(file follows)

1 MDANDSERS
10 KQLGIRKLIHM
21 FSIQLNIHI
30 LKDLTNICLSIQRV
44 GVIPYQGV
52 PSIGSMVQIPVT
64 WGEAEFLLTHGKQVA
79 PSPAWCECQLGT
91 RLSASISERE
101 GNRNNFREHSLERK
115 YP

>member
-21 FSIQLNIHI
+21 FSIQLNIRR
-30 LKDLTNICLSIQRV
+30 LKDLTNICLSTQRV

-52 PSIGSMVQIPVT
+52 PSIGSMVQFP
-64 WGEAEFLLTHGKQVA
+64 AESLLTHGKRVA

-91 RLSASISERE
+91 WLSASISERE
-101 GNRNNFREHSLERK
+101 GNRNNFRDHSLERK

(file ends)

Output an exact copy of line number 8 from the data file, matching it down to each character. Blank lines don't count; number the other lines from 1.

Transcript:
79 PSPAWCECQLGT